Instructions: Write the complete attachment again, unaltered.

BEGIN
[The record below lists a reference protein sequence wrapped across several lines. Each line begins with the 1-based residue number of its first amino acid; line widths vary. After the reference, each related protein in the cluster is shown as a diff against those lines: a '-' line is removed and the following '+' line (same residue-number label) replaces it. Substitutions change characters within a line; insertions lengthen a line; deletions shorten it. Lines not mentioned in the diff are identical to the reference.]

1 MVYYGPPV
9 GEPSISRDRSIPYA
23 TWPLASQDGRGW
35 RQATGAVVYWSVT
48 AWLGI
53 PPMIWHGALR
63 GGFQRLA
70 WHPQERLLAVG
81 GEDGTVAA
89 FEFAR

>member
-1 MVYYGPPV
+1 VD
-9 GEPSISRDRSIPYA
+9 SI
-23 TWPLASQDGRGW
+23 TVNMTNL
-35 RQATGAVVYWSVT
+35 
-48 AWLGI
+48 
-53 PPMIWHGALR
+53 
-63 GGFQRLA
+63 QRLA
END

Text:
[The record below lists a reference protein sequence wrapped across several lines. Each line begins with the 1-based residue number of its first amino acid; line widths vary. After the reference, each related protein in the cluster is shown as a diff against those lines: a '-' line is removed and the following '+' line (same residue-number label) replaces it. Substitutions change characters within a line; insertions lengthen a line; deletions shorten it. Lines not mentioned in the diff are identical to the reference.]

1 MVYYGPPV
9 GEPSISRDRSIPYA
23 TWPLASQDGRGW
35 RQATGAVVYWSVT
48 AWLGI
53 PPMIWHGALR
63 GGFQRLA
70 WHPQERLLAVG
81 GEDGTVAA
89 FEFAR

>member
-1 MVYYGPPV
+1 VD
-9 GEPSISRDRSIPYA
+9 SI
-23 TWPLASQDGRGW
+23 TVNMTNL
-35 RQATGAVVYWSVT
+35 
-48 AWLGI
+48 
-53 PPMIWHGALR
+53 
-63 GGFQRLA
+63 QRLA